While reading Ramesh Ponnuru’s latest Bloomberg View column, on how small business owners are complicating efforts to reform the corporate tax code before taking on an overhaul of the personal income tax, I was struck by the following passage:
Many Republicans believe that it would be unfair to make some businesses pay 39.6 percent while others, filing under the corporate-income tax, paid 28 percent or less. The fairness argument is complicated, though, because filing under the individual-income tax generally reduces taxes on investment.
That’s a major reason why so many businesses do it, and why Congress has encouraged them to do it for decades. Take account of that, and the effective tax rate on corporate investment might end up being higher, even under Obama’s proposal, than the effective rate on other business investment.
But the effective rate may not matter as much politically as the statutory one. One well-connected lobbyist for a trade association that represents both small and big businesses says that a lower rate for the latter would look too bad for Republicans to support. She adds that her group’s small-business members would never stand for a reform that ignores all of their concerns with the tax code. If she tried to sell the idea to them, she says, they would probably fire her on the spot. [Emphasis added]
The Growth and Investment Tax Plan is an attractive alternative that generates as much revenue as current policy, unlike the Romney tax plan (and here we aren’t taking into account planned spending cuts, which are also compatible with GIT), yet GIT has a 15 percent basic rate. Even if, as seems likely, low- and middle-earners get a tax cut under GIT and the code remains as progressive as it is under current policy, the mere fact that the basic rate is higher than it is under current policy would be enough to sink it politically.
What this basically means, I fear, is that we can never raise the basic income tax rate, even if doing so would be an important part of making the tax code more growth-friendly without sacrificing too much revenue.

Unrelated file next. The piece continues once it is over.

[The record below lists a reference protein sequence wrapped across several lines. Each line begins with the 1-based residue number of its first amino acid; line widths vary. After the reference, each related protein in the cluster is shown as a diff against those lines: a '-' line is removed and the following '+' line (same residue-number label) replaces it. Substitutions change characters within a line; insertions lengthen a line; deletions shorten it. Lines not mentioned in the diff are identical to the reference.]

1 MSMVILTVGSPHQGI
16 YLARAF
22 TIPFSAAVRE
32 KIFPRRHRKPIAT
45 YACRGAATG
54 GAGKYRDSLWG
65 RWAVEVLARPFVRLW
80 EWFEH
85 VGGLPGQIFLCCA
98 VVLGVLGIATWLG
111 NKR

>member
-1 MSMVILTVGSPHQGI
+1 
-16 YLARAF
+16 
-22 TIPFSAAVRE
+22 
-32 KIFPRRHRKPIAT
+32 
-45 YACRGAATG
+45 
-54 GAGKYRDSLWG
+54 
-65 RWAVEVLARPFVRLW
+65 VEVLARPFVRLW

I think the thing’s horribly inefficient–companies and rich people spend an exorbitant amount of time arranging their affairs to be lower-taxed, rather than more productive. Taxing capital once, when it hits a person, as ordinary income, would in one fell swoop eliminate most of the tax-avoidance activity that goes on in this country. It’s also not necessarily as progressive as its proponents think, and well, you can read all my other reasons for disliking it here.
This is not necessarily politically realistic, of course, which is a fair criticism of the plan. But sometimes, I like to argue for first-best policy, even if it’s a no-hoper.
To make this more explicit, my guess is that abolishing the corporate income tax is politically unrealistic because it would presumably require raising more revenue through the personal income tax. Short of a thorough Zero Plan-style elimination of tax expenditures, this in turn would mean higher statutory tax rates.
I tend to think that the Barro strategy (also here), in which we preserve the tax preference for capital income while keeping a relatively high top marginal tax rate (or perhaps increasing the tax preference for capital income while raising the top marginal tax rate), would be more conducive to growth than reducing the tax preference for capital income while also lowering the top marginal tax rate, a la Bowles-Simpson.
But the latter approach is more “eye-catching,” and thus more likely to resonate with many right-of-center policy demanders. One is reminded of the role played by the money illusion in the stickiness of wages.
P.S. Bruce Bartlett has more on the corporate tax code, and why the efforts of reform advocates focused on C-corporations might not bear fruit.